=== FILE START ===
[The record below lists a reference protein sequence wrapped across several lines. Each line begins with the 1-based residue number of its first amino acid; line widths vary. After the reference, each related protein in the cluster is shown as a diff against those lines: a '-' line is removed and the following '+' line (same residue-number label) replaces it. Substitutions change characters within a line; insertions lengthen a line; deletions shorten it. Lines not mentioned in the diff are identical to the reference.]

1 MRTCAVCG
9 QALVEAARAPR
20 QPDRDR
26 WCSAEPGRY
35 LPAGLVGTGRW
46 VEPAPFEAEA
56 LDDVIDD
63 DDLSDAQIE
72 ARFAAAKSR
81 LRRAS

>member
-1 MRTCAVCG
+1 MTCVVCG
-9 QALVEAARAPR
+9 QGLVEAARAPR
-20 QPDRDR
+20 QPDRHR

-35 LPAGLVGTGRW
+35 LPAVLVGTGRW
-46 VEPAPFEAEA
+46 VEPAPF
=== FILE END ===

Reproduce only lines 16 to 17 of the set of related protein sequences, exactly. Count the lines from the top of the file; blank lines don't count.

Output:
+9 QGLVEAARAPR
-20 QPDRDR